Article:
For Luke Chen, the 1990s hold a special appeal for all things automotive. In his own words; “Aesthetics aside, I love cars with the perfect blend of modern technology and raw performance, and that’s why my favorite car era are sports cars from the ’90s. It’s got just the right amount of modern convenience without diluting the driving experience.” This is a sentiment we can very easily understand. The 1990s saw automakers more than a decade removed from the performance emissions regulations of the mid-’70s, gasoline was cheap, and electronic fuel injection was no longer a new and exotic technology. If you knew where to look, modern classics were blooming.
Late Model Racecraft's latest twin-turbo C7 Corvette run came in at 9.950 seconds at 144.46 mph. A large improvement over the 10.29 at 139 mph previously recorded a few weeks before the record-breaking run.
Standing out in the Ford Mustang world is hard. With millions sold over its 50-year history, it seems like everyone and their mother owns one, or has owned one at one point. It’s America’s sports car that exudes styling and performance almost unlike anything else ever offered. Take Mark Sullivan’s custom 1965 fastback Mustang for instance. This two-tone screamer is far from ordinary. With a black-on-orange paint scheme and a slammed appearance, the Mustang turns heads wherever it is.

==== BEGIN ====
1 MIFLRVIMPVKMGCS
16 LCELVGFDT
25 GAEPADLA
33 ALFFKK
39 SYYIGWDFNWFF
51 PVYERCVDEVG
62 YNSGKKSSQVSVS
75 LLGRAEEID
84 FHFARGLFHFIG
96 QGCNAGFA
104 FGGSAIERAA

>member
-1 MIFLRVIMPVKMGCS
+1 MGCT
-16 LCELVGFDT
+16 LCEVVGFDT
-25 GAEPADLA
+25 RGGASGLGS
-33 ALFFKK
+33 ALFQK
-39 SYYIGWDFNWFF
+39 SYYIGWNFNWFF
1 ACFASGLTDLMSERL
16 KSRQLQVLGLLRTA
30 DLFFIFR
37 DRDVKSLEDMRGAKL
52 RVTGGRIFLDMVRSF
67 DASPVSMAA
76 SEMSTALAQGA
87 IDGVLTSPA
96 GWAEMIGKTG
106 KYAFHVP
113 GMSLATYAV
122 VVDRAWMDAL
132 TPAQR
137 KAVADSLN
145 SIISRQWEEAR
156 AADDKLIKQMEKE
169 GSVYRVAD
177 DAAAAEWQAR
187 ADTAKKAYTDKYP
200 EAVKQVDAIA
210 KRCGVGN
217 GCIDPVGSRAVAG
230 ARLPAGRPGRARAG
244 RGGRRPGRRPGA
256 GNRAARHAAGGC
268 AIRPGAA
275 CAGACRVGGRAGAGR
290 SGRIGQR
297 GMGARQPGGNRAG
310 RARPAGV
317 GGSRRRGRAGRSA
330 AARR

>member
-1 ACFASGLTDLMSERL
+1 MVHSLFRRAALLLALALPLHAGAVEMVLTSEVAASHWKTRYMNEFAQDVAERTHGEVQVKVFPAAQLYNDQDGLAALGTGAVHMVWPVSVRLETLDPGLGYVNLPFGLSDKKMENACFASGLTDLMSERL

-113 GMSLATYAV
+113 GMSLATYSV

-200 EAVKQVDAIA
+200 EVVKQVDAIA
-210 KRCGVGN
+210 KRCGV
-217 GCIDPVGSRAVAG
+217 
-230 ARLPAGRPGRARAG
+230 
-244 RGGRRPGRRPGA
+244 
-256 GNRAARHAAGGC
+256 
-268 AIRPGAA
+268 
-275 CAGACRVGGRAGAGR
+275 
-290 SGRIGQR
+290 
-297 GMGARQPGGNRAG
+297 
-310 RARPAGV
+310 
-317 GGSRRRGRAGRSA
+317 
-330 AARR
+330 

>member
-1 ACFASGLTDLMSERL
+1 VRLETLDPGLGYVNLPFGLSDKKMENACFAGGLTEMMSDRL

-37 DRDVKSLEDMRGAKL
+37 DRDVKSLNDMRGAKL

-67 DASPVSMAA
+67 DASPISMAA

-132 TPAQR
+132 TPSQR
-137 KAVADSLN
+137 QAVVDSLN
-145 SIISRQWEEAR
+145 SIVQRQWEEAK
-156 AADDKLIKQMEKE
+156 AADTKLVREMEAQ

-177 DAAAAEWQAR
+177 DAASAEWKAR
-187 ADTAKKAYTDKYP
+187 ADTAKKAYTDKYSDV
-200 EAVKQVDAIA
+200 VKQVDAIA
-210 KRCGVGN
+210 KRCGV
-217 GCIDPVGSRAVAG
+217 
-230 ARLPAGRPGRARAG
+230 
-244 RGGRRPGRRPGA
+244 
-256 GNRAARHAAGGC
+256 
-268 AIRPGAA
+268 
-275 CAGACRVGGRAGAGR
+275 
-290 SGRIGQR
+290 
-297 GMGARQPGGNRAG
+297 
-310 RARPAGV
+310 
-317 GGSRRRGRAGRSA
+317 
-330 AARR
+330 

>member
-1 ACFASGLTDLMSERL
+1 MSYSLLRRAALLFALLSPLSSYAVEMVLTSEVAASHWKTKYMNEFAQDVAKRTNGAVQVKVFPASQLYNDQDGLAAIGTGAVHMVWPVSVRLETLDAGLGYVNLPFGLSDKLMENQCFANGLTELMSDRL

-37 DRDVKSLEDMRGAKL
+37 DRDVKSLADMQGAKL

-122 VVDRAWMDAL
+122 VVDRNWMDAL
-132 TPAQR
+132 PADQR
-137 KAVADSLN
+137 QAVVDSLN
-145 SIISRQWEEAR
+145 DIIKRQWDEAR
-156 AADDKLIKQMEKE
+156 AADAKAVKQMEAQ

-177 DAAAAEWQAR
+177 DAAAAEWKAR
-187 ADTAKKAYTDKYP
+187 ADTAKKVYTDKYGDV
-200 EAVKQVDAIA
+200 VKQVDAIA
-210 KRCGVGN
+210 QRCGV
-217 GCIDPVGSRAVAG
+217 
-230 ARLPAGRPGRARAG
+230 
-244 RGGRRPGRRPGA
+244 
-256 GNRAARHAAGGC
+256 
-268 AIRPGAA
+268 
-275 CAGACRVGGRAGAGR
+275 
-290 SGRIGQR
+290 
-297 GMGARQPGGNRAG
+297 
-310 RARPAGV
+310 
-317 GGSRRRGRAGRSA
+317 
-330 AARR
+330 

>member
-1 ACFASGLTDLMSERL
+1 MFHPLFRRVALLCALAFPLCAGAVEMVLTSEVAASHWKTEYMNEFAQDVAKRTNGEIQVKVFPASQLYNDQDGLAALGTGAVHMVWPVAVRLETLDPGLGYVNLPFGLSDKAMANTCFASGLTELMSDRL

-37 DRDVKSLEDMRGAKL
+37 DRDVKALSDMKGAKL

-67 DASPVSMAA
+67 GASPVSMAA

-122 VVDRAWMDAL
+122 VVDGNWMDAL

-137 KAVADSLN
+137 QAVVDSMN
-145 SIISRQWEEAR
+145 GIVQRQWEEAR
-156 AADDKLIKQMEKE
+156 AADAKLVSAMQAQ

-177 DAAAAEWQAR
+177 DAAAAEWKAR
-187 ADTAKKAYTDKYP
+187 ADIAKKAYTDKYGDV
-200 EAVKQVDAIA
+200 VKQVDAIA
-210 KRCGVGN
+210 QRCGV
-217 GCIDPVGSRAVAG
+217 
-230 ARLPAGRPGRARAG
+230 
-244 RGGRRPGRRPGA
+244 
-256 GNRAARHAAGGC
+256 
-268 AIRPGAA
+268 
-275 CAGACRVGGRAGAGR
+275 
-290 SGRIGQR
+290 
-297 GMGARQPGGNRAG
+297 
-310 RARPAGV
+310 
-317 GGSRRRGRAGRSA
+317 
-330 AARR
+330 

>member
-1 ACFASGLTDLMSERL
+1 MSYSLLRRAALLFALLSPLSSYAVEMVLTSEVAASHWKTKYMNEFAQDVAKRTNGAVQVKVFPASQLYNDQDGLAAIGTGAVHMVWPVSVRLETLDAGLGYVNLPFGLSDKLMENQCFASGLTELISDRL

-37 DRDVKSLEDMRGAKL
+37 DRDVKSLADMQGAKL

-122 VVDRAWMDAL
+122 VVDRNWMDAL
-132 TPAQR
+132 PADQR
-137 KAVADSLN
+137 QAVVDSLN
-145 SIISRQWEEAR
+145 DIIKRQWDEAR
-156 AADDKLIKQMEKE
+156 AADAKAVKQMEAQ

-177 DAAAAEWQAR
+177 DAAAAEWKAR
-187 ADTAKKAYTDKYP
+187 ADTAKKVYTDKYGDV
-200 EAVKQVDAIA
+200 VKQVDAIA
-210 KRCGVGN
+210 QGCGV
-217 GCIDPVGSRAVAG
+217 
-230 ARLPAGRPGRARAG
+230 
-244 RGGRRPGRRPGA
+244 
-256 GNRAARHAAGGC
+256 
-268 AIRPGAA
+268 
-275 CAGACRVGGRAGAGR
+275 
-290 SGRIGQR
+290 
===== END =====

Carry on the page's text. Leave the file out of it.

In light of a recent revelation that the new Lamborghini Huracán out performs its bigger and more expensive brother, it has not deterred anyone from tinkering under the hood of an Aventador and adding some hefty exterior modifications.
Liberty Walk, the tuner that has brought classic Japanese heritage and styling to today’s supercars, is setting its sights on another Italian automaker’s top performer—the Lamborghini Aventador.